Vasco Da Gama And The Sea Route To India (Explorers of New by Rachel A Koestler-Grack

By Rachel A Koestler-Grack

A Portuguese navigator whose preliminary voyage to India unfolded the ocean course from Western Europe to the East when it comes to the Cape of excellent wish.

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Additional info for Vasco Da Gama And The Sea Route To India (Explorers of New Lands)

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No Portuguese ship had ever ventured into these waters. Diaz believed he had discovered a sea route to India. He wanted to try to sail onward. The terrifying experience of the storm soured his crew’s attitude. They did not want to risk their lives on the violent, unknown seas. Instead, they mutinied against Diaz. Disappointed, he was forced to turn back. Diaz reached Portugal at the end of 1488 and reported his discovery to King John II. This news excited the king. India was known for its great wealth.

The musicians onboard joined the trumpets in a light tune. All the crew jumped up and started dancing. Even da Gama began to celebrate. They had much to rejoice about—braving the wild Atlantic and rounding the Cape of Good Hope without much trouble. ALONG AFRICA Believing his stop to be a success, da Gama set up a stone pillar called a padrão on the shore. He also pounded wooden crosses into the ground. All Portuguese explorers placed padrãoes on land they had visited. It was their way of claiming the land for the Portuguese king.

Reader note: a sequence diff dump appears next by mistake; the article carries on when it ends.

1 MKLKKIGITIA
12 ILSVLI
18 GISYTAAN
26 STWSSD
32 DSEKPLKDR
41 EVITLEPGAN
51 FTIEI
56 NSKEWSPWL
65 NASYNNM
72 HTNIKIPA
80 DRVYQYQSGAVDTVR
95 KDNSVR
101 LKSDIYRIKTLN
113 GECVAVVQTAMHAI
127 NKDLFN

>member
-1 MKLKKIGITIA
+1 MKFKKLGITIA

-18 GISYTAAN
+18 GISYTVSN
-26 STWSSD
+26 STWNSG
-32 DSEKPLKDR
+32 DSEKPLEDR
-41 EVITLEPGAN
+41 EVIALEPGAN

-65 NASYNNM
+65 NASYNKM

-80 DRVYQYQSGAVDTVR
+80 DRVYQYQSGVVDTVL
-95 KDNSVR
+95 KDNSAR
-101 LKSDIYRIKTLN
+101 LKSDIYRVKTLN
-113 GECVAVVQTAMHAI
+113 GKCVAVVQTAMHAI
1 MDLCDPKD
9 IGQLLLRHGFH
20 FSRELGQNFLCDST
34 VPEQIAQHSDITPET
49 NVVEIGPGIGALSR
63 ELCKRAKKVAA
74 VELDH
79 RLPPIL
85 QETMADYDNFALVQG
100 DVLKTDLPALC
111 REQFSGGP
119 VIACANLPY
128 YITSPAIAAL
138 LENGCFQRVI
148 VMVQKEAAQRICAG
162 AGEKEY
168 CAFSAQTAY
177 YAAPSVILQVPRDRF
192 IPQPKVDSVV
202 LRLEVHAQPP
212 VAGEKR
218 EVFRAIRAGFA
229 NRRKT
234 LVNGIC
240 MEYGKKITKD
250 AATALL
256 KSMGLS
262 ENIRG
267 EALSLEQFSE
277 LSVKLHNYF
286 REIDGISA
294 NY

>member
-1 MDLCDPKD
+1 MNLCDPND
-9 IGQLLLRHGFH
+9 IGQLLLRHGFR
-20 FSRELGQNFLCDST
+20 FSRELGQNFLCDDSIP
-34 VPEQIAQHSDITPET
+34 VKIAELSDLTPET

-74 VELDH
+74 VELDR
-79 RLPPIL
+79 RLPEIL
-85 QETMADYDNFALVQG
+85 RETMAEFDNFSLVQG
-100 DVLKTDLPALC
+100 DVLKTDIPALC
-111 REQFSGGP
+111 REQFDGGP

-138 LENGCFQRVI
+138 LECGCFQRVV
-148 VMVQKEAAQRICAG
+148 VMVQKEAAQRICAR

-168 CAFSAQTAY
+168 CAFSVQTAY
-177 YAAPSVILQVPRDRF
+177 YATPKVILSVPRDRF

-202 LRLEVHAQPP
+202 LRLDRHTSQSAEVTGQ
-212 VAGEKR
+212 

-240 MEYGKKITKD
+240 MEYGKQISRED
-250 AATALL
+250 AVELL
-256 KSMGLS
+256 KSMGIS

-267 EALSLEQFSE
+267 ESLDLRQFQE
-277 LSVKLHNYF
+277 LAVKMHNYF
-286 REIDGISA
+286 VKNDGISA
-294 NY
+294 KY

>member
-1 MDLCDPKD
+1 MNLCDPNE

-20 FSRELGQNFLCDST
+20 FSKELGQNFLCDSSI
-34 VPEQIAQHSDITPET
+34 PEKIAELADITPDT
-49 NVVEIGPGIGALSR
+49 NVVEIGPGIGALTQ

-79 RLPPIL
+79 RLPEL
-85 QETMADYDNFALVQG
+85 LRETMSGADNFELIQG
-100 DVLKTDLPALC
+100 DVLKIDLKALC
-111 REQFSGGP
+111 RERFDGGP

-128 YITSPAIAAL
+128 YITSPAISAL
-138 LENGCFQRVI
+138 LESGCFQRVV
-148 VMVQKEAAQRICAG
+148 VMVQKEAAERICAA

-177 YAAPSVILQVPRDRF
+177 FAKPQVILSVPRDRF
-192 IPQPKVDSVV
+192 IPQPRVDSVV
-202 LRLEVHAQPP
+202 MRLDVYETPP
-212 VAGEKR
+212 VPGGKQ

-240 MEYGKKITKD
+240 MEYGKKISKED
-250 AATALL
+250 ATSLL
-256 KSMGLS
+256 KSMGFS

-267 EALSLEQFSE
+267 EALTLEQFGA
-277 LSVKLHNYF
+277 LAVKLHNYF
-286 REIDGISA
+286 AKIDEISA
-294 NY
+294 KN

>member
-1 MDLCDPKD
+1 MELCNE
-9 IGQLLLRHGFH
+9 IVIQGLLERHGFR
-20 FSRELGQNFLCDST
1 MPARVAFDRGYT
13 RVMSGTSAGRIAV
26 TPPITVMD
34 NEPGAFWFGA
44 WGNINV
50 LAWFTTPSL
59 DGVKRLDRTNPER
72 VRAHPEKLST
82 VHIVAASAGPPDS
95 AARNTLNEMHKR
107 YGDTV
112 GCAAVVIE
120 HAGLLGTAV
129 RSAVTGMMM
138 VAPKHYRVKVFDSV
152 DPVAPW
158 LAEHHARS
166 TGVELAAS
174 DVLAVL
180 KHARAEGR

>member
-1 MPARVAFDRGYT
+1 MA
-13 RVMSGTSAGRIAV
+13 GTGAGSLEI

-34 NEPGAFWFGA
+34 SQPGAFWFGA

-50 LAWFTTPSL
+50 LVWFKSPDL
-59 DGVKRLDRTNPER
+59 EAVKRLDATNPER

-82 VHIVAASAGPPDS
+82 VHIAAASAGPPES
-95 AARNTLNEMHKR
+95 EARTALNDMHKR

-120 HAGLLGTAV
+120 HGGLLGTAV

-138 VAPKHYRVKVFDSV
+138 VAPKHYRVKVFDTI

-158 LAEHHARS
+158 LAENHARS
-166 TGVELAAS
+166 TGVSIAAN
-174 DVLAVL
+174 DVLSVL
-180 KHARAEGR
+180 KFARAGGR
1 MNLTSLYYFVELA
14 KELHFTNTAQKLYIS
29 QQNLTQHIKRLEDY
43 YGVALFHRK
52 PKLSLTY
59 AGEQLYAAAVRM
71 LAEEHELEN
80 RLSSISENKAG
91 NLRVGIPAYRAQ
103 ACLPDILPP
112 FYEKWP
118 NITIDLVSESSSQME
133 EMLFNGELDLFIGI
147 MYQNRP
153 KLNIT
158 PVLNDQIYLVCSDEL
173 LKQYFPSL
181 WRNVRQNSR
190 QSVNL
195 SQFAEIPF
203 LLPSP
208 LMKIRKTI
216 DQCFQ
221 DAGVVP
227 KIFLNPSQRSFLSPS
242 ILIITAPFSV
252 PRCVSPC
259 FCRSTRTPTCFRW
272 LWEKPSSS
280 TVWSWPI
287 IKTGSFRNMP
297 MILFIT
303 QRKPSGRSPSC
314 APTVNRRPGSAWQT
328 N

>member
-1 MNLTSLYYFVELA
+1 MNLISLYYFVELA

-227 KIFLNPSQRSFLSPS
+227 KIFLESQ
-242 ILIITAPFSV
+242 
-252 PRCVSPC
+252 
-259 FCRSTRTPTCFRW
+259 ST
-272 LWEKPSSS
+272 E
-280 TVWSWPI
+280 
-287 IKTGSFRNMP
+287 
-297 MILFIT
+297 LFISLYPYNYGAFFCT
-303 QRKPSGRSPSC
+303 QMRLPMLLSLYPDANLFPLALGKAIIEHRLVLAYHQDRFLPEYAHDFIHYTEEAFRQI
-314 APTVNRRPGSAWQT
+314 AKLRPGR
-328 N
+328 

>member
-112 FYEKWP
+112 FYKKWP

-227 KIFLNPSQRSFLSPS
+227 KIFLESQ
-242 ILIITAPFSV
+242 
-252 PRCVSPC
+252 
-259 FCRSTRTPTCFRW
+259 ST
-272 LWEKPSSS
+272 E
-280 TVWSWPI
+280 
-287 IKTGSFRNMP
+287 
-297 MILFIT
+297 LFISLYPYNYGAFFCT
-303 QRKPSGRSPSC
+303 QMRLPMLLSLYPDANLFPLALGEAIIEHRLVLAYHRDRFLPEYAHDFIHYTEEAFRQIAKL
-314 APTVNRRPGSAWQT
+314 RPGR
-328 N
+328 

Typically, a captain received his position because of family name or social status, or as a reward for some great deed, rather than for his reputation as a skilled seaman. A pilot bore the heaviest responsibility of navigation. In D’Alenquer’s case, this responsibility was tripled, as he would lead the entire fleet. Da Gama’s confidence in D’Alenquer must have been extremely high. Paulo da Gama captained the second ship, the São Rafael. Nicolau Coelho commanded the third and smallest ship, the Berrio.

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